Compared to stocks, bond markets tend to be more affected by changes in market participation surrounding holidays and other sources of illiquidity. Liquidity is closely related to volume, but is certainly not the same. The shortest definition of liquidity is "volume at price." In other words, if there is a decent volume of buyers and sellers interested in trading at any given price, that's a liquid market. Contrast that to volume which simply counts the size of the trades in question. Volume could be very high if there are a few very large buyers and sellers only interested in certain price levels, but that would not be a liquid market.
The worst of both worlds in terms of frustration for market watchers is a low volume, illiquid trading environment. That means it takes fewer dollars than normal to move markets AND that yields/prices may have to jump a wider-than-normal gap to get to the next island of liquidity. The net effect is that bonds can gain or lose ground for no apparent reason and the movement can be a lot bigger than "no apparent reason" (which is usually just the result of a medium-to-large trade hitting the tape) typically generates.
If this isn't your first day reading the MBS Commentary, you've probably come across the term "snowball buying/selling." This refers to self-sustaining momentum in bonds where buying (or selling) pushes prices high (or low) enough to serve as a trigger for the next potential buyer (or seller). As you might imagine, a market with fewer participants and wider gaps between them is high risk zone for snowball moves.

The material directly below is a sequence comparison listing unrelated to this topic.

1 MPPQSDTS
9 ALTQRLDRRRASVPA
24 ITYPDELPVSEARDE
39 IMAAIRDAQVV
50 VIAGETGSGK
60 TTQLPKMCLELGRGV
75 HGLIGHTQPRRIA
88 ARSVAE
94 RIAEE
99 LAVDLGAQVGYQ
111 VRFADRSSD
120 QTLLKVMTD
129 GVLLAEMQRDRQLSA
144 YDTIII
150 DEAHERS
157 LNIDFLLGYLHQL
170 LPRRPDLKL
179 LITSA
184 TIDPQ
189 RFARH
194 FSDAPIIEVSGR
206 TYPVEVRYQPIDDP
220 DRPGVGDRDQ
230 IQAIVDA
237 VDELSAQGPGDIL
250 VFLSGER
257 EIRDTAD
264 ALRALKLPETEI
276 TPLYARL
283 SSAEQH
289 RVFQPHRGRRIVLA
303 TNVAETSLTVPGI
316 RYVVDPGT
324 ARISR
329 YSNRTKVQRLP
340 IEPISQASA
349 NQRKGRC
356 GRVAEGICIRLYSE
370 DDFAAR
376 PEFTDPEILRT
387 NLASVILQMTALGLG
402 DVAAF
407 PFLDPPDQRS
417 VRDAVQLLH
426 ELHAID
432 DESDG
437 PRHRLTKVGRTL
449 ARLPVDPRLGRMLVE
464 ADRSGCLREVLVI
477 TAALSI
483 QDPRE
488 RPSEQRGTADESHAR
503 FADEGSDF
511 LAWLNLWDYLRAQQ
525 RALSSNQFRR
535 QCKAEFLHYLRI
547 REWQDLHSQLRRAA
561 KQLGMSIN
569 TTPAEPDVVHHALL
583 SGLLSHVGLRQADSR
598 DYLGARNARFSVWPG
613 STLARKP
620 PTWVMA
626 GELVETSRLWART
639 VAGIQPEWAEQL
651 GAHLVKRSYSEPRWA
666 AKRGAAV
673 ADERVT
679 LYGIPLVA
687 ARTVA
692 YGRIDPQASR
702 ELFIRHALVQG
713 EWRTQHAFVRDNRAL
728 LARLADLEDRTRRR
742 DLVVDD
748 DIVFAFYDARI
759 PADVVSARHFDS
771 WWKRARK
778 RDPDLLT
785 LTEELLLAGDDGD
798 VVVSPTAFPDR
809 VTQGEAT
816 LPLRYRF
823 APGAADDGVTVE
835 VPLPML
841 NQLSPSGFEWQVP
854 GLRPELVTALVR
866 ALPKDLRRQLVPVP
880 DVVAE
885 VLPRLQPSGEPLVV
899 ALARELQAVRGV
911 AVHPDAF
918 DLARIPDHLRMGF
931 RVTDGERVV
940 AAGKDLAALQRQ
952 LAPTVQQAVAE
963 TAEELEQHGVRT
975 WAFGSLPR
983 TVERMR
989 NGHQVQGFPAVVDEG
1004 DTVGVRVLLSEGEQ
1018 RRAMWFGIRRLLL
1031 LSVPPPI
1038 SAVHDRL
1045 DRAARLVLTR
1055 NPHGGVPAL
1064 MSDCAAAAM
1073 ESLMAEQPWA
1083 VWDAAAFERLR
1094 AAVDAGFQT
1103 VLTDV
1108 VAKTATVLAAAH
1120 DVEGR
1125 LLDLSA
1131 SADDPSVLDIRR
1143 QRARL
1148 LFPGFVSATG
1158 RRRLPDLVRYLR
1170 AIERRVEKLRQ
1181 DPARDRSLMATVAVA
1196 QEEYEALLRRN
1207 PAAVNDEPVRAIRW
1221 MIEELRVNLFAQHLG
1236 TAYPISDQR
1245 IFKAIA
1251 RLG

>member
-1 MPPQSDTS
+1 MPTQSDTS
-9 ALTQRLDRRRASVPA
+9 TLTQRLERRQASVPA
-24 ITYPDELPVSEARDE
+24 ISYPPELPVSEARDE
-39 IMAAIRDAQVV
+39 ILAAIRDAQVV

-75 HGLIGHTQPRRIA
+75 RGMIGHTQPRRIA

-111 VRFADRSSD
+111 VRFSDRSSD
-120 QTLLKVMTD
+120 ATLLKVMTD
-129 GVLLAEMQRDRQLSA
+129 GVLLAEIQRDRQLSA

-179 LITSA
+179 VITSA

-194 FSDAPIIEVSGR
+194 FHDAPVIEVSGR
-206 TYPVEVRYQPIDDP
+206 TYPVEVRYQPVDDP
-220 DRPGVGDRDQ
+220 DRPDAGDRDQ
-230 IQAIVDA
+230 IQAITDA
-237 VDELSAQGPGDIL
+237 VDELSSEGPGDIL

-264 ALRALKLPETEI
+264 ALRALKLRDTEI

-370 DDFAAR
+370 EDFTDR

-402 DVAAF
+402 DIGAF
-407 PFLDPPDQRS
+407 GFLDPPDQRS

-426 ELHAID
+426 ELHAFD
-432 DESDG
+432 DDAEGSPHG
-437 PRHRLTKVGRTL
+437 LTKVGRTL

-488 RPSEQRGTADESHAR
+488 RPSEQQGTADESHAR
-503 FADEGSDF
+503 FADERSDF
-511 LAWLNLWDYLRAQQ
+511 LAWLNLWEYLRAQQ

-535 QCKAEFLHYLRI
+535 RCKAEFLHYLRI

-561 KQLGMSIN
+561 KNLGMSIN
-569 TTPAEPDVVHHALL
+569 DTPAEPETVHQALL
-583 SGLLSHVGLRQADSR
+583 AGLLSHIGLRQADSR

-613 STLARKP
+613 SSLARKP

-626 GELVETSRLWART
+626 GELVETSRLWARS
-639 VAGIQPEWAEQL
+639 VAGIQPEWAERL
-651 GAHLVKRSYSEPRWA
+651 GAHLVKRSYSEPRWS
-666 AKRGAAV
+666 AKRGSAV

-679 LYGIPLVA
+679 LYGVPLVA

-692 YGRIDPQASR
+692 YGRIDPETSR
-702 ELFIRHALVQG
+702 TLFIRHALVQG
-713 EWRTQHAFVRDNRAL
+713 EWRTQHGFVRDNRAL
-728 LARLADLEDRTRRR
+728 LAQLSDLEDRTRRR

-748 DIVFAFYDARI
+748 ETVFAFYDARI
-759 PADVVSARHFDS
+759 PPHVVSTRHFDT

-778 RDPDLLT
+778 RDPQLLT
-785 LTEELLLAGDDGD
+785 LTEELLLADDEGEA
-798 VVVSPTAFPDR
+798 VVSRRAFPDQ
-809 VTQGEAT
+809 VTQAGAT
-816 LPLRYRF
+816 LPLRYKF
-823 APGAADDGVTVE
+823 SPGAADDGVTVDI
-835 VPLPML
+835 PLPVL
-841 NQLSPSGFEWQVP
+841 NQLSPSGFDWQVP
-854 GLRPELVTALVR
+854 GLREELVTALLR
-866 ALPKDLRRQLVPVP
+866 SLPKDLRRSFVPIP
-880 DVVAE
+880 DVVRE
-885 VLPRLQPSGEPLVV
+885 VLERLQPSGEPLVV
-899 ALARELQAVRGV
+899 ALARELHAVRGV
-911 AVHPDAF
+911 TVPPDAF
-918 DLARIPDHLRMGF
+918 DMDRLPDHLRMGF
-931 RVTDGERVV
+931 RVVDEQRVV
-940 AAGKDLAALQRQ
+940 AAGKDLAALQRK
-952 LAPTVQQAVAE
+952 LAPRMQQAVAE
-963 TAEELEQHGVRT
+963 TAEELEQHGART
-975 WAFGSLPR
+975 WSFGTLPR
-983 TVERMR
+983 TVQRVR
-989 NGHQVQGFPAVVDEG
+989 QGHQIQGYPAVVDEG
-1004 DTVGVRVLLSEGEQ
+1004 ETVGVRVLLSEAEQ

Fortunately, the traders who remain in the office this week have certain limits beyond which they'll fold their hands or simply go all-in. Those limits directly translate to the recent range boundaries (probably... at least that's the what we typically see when we have the sort of indecision seen in the chart below heading into a holiday week).
The more involved way to watch the range would be to consider the converging teal trendlines. One of those will have to break in the next 2 weeks (simply because they're converging). The more relaxed way to watch would be to wait for a break above or below a recently relevant pivot point, like 2.30 or 2.41%. Even then, any break of any technical boundary this week is irrelevant in the bigger picture, as next week's tax reform debate is likely to dictate the next move, even if it means forcing yields to jump back across the technical level they'd just broken through.
Bottom line: it's a week for strict intraday observation and reaction. If it ends up moving in the same direction as next week, it will be simple coincidence. Those who aren't inclined to lock yet will be watching for breaks above higher pivot points (2.37, 2.41, 2.47 at the worst). Those who aren't inclined to float can lock any time as lenders aren't as eager to pass on bond market gains on Thanksgiving week anyway.